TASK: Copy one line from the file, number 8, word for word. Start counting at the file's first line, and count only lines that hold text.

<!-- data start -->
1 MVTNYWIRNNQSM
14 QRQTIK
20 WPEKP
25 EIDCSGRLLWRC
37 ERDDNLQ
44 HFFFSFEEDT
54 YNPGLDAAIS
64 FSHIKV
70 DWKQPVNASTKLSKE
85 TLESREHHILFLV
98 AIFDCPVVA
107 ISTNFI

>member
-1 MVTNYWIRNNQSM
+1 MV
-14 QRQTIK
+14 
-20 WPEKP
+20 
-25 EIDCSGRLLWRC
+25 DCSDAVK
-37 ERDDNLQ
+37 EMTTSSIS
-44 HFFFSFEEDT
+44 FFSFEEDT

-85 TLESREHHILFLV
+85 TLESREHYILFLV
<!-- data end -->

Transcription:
64 FSHIKV